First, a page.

That section 1264 does not disqualify all females who leave work for domestic reasons does not dilute the sexual basis of the classification. A female who is the head of the family and primary provider of its support is immune from the disqualification. Section 1264 divides claimants into two groups—members of both sexes who provide primary family support and females who provide secondary support. Members of the first group who leave jobs for domestic reasons are ineligible only while their domestic needs keep them off the labor market. Members of the second group, essentially entirely female, are not restored to eligibility by return to the labor market; rather, the statute prolongs their ineligibility until they have secured new employment. Section 1264 imposes an augmented penalty when familial needs (as contrasted with other kinds of good cause) impel a working wife's job termination.
The intended effect of section 1264 is the disqualification of a group of female claimants and the prolongation of their disqualification past that of other claimants. Because it establishes a sex-based disqualification, the statute is inherently suspect as a denial of equal protection. It may be sustained only by a showing of its necessity for the fulfillment of a compelling state interest.
Section 1264 is vulnerable to strict scrutiny for the added reason that it trenches upon fundamental liberties. In the formulation of state unemployment insurance systems, the states are not free to establish disqualifications which deprive persons of constitutionally protected rights. (See, for example, Turner v. Department of Employment Security (1975) 423 U.S. 44, 96 S.Ct. 249, 46 L.Ed.2d 181; Sherbert v. Verner (1963) 374 U.S. 398, 83 S.Ct. 1790, 10 L.Ed.2d 925.) Freedom of personal choice in matters of marriage and family life is one of the liberties protected by the due process clause of the Fourteenth Amendment. (Cleveland Board of Education v. La Fleur (1974) 414 U.S. 632, 639, 94 S.Ct. 791, 39 L.Ed.2d 52.) For example, a conclusive presumption of incapacity for employment imposed upon a pregnant woman for a fixed period before and after childbirth interferes with a basic human liberty; the state must achieve legitimate state ends through more individualized means when basic human liberties are at stake; the conclusive presumption unduly penalizes the exercise of a basic liberty and denies due process. (Turner v. Department of Employment Security, supra, 423 U.S. at p. 46, 96 S.Ct. at p. 251, 46 L.Ed.2d at p. 184; Cleveland Board of Education v. La Fleur, supra, 414 U.S. at pp. 644, 646, 94 S.Ct. 791.)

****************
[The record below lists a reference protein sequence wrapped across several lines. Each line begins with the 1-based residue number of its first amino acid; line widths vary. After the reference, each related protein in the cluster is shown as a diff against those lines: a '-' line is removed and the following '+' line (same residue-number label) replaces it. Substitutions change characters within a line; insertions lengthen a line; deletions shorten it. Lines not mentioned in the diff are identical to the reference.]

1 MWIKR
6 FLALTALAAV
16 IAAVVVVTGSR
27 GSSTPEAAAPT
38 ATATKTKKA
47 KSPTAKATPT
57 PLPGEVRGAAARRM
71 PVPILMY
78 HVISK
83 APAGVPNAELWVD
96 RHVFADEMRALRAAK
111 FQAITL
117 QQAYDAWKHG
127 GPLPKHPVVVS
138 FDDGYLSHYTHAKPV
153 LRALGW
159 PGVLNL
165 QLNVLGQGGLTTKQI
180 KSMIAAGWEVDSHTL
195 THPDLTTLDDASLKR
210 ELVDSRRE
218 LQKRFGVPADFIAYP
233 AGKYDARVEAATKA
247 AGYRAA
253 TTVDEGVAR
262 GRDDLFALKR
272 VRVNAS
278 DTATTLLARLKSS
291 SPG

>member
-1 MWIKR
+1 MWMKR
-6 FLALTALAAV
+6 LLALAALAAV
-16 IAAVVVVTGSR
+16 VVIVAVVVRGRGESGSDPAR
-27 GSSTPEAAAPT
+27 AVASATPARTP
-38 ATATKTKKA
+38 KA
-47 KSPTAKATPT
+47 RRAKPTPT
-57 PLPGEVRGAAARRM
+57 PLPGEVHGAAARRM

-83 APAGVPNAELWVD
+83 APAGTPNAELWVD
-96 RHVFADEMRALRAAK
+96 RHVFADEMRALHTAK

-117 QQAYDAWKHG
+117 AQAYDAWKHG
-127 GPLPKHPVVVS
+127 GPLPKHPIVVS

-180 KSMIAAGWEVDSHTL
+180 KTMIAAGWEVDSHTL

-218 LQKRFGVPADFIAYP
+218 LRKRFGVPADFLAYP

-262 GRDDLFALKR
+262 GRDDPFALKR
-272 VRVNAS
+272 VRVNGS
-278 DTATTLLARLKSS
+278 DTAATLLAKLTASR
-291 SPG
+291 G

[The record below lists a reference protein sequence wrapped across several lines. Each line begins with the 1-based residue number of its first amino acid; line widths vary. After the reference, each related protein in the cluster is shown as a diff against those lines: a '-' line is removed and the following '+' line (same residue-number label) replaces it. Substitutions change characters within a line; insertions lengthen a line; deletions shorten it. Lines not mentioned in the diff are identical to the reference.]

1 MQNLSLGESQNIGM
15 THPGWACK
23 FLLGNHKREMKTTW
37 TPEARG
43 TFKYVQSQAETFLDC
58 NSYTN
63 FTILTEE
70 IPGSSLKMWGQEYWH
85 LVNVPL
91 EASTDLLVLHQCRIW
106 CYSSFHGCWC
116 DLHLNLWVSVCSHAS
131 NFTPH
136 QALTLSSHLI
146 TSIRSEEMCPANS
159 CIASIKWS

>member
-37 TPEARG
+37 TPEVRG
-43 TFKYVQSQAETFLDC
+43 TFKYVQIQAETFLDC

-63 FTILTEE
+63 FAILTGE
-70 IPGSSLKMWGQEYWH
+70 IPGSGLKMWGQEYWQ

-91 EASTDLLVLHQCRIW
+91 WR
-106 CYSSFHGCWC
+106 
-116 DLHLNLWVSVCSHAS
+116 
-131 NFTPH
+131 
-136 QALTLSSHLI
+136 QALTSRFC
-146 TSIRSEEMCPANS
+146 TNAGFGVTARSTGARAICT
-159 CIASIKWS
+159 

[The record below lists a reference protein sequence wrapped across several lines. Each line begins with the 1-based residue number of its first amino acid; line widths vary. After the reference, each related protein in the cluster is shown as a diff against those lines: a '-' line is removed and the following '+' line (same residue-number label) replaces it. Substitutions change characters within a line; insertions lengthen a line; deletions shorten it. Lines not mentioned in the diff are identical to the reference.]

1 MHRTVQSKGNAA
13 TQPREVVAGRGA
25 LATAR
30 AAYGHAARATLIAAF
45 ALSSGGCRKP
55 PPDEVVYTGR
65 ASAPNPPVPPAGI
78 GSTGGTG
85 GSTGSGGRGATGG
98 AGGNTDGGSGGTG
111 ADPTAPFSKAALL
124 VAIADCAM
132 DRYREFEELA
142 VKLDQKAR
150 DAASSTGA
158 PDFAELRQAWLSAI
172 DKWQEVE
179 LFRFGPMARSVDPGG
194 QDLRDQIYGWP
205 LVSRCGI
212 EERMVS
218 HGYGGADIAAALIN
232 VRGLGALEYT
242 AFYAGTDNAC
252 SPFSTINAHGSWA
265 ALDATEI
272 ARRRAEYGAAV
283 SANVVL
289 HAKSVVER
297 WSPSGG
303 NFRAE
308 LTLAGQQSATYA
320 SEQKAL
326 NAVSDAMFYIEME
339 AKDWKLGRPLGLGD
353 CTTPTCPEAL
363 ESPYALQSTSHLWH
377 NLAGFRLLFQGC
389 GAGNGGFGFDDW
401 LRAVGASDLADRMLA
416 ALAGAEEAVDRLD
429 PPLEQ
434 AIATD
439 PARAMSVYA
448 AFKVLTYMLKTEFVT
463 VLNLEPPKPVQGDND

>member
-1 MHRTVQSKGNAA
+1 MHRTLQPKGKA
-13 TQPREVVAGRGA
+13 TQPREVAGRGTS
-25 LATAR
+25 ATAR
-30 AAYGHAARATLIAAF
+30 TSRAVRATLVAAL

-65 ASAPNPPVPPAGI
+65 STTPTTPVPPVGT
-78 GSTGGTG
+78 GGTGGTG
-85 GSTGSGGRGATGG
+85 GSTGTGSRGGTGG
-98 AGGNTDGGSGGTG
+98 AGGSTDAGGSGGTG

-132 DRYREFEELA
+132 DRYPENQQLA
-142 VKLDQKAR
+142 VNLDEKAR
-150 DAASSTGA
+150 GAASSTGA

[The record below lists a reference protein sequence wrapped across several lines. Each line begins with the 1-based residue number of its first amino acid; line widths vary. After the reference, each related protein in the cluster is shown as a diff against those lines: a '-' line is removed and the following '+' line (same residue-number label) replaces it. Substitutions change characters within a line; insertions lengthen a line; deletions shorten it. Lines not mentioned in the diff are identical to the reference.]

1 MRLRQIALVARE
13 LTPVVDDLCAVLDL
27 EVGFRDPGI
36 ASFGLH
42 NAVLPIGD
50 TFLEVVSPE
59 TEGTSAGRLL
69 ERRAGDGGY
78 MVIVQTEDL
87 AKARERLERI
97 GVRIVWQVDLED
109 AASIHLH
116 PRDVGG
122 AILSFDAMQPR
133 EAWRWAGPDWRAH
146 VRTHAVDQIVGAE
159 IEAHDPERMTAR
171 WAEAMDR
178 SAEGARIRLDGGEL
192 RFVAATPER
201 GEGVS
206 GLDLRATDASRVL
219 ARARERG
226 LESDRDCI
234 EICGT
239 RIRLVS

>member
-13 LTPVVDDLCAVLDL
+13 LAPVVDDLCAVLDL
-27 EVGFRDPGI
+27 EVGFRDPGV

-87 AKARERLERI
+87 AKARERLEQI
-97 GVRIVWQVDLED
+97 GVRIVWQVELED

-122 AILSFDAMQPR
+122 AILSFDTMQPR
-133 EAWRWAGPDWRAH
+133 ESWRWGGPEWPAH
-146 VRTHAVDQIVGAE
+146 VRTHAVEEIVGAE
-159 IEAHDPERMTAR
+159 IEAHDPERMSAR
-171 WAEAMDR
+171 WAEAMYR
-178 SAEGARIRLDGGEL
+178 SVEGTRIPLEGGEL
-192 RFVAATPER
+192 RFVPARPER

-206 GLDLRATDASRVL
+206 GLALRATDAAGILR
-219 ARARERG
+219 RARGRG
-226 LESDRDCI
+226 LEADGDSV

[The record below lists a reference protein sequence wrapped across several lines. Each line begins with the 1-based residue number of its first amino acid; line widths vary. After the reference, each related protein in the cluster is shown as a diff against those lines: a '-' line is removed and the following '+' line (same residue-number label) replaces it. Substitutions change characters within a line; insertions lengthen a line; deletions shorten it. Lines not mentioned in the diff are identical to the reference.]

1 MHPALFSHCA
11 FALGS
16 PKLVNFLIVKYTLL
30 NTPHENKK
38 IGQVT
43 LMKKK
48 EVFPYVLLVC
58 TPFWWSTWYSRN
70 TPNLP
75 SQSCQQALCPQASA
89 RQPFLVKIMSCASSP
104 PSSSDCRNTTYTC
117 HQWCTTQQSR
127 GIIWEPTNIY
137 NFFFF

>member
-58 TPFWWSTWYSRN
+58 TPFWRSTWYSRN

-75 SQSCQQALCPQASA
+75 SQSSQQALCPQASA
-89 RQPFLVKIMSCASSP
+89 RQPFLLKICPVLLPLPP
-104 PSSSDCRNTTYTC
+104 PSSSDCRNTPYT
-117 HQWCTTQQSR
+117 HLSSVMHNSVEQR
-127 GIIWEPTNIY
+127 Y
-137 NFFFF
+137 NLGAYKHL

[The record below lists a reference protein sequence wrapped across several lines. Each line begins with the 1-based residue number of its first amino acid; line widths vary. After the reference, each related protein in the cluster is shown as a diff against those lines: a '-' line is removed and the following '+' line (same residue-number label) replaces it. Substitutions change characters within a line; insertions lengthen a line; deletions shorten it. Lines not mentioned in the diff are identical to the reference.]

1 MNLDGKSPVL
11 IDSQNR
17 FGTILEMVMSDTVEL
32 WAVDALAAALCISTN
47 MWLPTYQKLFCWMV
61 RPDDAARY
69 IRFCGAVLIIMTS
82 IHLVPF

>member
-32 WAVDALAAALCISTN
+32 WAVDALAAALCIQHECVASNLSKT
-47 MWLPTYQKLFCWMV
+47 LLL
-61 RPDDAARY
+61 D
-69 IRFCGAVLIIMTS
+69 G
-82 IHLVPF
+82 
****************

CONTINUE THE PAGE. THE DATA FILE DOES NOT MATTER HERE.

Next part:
Section 1264 of the California Unemployment Insurance Code similarly impinges upon constitutionally protected interests. An employed woman's decision to marry, to follow her husband to another locality or to leave work for childbirth or child care, falls within the ambit of Fourteenth Amendment liberties. Because familial circumstances supply the motivation for her job termination, section 1264 treats her differently than claimants who have quit for other kinds of good cause6 or who are not ‘able and available’ for other reasons. The latter become eligible by remaining in the labor market or returning to it. Section 1264 imposes a harsher penalty, prolonging the claimant's disqualification until she finds a new job. The statute thus discriminates against women who leave their jobs for domestic reasons as compared with those who leave their jobs for other kinds of good cause. The statute trenches upon personal choices concerning marriage and family life. For this reason too, it is subject to strict scrutiny.
We have examined our conclusion in the light of two federal Supreme Court decisions. The first, Geduldig v. Aiello (1974) 417 U.S. 484, 94 S.Ct. 2485, 41 L.Ed.2d 256, sustained the exclusion of pregnancy as a compensable disability under a state disability unemployment insurance system. A majority of the court held that the exclusion was only a choice of compensable disabilities, not an exclusion of females; that the state had a legitimate interest in maintaining the self-supporting character of its disability program. In contrast is Weinberger v. Weisenfeld, supra, 420 U.S. 463, 95 S.Ct 1225, 43 L.Ed.2d 514, invalidating a provision of the Social Security Act which granted survivors' benefits to widows but denied them to widowers. The court held that the classification was gender-based and ‘entirely irrational.’ (420 U.S. at p. 651, 95 S.Ct. 1225.)